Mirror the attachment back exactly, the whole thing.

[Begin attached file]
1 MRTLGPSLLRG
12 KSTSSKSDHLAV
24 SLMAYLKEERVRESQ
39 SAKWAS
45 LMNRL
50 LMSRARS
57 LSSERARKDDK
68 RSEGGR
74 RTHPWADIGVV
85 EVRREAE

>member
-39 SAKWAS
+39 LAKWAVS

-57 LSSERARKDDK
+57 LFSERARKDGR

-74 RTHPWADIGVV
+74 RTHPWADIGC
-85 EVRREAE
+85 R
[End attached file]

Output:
1 MRTLGPSLLRG
12 KSTSSKSDHLAV
24 SLMAYLKEERVRESQ
39 SAKWAS
45 LMNRL
50 LMSRARS
57 LSSERARKDDK
68 RSEGGR
74 RTHPWADIGVV
85 EVRREAE

>member
-39 SAKWAS
+39 LAKWAVS

-57 LSSERARKDDK
+57 LFSERARKDGR

-74 RTHPWADIGVV
+74 RTHPWADIGC
-85 EVRREAE
+85 R